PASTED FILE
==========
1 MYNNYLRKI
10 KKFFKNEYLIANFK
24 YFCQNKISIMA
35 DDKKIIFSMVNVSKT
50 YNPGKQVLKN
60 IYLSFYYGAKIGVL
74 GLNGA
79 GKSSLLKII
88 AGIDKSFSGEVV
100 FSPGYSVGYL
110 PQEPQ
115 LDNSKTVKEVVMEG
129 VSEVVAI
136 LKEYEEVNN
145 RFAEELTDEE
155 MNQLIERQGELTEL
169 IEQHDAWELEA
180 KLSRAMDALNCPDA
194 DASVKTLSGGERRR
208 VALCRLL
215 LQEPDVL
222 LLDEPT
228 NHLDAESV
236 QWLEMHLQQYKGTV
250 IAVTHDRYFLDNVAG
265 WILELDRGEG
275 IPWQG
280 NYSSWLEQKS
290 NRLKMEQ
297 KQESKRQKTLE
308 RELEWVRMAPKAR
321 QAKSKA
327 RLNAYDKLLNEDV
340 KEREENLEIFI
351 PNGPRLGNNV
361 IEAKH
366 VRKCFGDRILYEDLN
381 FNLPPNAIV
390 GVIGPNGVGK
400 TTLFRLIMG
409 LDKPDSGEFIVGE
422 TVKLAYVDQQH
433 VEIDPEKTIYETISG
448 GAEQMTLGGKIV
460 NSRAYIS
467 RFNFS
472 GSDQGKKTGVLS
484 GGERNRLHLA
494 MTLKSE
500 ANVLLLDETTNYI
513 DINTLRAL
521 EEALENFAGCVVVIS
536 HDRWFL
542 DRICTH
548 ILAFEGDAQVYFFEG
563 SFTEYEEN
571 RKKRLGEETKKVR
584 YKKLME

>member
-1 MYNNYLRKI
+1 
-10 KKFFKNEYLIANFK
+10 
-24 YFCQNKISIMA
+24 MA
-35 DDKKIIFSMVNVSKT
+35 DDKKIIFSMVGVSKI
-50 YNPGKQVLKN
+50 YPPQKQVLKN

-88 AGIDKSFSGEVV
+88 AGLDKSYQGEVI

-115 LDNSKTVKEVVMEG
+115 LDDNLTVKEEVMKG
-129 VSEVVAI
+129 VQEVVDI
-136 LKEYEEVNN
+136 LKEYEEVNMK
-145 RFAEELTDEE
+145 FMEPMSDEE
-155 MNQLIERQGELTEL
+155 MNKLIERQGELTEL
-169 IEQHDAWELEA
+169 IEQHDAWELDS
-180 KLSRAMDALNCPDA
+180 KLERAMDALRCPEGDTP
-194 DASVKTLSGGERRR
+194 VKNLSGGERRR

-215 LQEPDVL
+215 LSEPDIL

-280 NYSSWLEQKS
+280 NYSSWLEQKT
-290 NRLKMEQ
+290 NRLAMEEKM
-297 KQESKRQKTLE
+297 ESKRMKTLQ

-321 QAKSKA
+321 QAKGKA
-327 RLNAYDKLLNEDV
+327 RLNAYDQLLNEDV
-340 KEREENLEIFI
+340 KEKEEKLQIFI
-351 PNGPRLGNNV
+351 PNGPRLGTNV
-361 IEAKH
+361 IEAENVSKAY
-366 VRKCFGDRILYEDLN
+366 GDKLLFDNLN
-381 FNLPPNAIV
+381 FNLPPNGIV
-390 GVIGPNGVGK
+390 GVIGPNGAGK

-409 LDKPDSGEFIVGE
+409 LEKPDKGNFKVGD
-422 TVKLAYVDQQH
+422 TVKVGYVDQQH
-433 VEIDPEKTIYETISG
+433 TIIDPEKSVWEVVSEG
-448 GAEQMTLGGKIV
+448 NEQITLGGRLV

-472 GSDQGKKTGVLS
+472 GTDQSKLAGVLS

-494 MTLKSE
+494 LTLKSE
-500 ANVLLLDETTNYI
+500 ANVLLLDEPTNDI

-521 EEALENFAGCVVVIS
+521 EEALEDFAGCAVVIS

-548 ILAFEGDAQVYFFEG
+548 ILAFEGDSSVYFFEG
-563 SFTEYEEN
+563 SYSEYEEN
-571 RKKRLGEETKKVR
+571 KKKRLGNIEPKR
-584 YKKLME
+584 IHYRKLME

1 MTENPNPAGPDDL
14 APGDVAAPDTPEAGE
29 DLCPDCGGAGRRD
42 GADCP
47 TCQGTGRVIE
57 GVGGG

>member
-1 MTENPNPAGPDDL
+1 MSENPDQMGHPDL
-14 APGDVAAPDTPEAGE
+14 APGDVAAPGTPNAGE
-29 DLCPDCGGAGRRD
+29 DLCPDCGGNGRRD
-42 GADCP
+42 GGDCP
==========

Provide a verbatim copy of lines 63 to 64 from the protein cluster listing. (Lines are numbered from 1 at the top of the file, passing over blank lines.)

+10 
-24 YFCQNKISIMA